The MPO voted to authorize a letter which invited the Secretary to meet with the MPO to discuss transportation projects in Charlottesville and Albemarle.
Board members express skepticism over Berkmar Drive computer simulation
The MPO’s new transportation planner has used computer models to depict how traffic patterns would be affected by the construction of new roads. One of his first tasks, according to Williams, was to model how driver behavior would change if the proposed Berkmar Drive extension and a new bridge over the South Fork Rivanna River are built.
However, members of the MPO Policy Board did not think his first effort used correct information, and thus generated incorrect results.
For instance, existing conditions used to set a baseline for the model described Earlysville Road as having a level of service (LOS) of D. The American Association of State Highway and Transportation Officials (AASHTO) describes such conditions as “approaching unstable flow.”
(left to right) JAUNT Director Donna Shaunesey, Albemarle County Supervisor Dennis Rooker, City Councilor Satyendra Huja, Albemarle County Supervisor Rodney Thomas
Supervisor Dennis Rooker said that did not meet with his experience.“I drive on that road frequently and I’ve never stopped that I can recall on the road,” Rooker said. He added he never stops now that there is a roundabout at the intersection of Earlysville and Dickerson Roads.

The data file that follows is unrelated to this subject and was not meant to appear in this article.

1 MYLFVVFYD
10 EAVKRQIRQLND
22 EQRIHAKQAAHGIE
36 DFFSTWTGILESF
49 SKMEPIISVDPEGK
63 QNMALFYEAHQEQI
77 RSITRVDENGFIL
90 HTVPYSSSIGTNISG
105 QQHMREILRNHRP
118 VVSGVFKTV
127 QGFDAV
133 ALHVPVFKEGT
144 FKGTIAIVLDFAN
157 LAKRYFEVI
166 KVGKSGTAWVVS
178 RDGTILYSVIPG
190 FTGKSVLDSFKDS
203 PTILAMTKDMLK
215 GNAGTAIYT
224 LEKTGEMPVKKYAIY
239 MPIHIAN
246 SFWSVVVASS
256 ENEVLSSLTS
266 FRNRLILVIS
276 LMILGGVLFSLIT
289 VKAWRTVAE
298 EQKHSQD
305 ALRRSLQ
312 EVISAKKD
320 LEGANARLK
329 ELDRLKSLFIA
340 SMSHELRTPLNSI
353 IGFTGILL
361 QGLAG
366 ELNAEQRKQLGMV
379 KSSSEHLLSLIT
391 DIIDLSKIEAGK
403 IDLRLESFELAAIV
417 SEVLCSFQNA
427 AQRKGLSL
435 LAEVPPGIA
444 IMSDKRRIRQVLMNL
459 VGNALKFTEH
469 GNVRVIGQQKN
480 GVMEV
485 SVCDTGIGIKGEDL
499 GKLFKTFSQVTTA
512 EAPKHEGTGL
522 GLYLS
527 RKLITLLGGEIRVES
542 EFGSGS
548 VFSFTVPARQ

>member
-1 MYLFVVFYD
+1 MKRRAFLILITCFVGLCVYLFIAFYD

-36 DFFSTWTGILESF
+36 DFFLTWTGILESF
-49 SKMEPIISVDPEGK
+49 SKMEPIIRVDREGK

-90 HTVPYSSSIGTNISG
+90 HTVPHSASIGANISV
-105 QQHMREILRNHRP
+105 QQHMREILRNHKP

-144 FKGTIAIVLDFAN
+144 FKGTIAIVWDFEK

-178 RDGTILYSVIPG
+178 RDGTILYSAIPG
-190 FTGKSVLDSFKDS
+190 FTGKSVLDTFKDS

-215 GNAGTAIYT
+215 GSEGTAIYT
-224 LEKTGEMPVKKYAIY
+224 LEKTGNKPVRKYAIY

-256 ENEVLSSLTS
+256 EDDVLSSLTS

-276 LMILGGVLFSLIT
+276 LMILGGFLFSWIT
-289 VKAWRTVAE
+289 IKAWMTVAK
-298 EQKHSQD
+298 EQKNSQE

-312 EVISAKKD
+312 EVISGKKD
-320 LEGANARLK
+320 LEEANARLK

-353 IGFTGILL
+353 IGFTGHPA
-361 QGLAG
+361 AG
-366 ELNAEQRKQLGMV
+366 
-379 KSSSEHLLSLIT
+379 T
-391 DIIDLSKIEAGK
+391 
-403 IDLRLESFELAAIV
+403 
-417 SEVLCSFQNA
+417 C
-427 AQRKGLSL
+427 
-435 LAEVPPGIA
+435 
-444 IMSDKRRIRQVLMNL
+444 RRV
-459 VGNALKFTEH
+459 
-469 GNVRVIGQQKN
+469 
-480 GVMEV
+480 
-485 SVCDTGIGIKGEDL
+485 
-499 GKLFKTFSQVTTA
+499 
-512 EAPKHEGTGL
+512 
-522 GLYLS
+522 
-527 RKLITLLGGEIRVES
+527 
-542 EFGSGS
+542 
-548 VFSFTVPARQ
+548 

City Councilor Kristin Szakos questioned the current population figures used in one section of northern Albemarle County, saying they were too low.
Rooker made the point that he wanted a model to serve as a tool to determine if a road such as Berkmar Drive should be built, especially if it means changing the land use of the property along the way.
Currently the land is designated in Albemarle’s rural area, but developer Wendell Wood has offered to pay for a portion of the road, but only if land he owns along the route is brought into the growth area.
“If you do nothing and you don’t expand the growth area over there, what happens with traffic?” Rooker asked. “What’s the gain for the investment, I want to find out. The cost of the bridge is probably $30 million.”
Williams said he would work with his staff to factor that into the next version of the model. But he also said that from a regional perspective, the model is designed to address traffic congestion on U.S. 29.
"As 29 becomes more congested like we have in the no-build scenario here, traffic pushes off of 29 to surrounding roads and actually causes traffic and safety issues on Earlysville Road [and] Proffit Road,” Williams said.
During the public comment period at the end of the meeting, Morgan Butler of the Southern Environmental Law Center asked if the traffic model took into account that commercial land uses tend to generate large amounts of traffic.
Williams said the model factors in a 120,000 square foot “big-box” store located just north of the proposed Berkmar Bridge.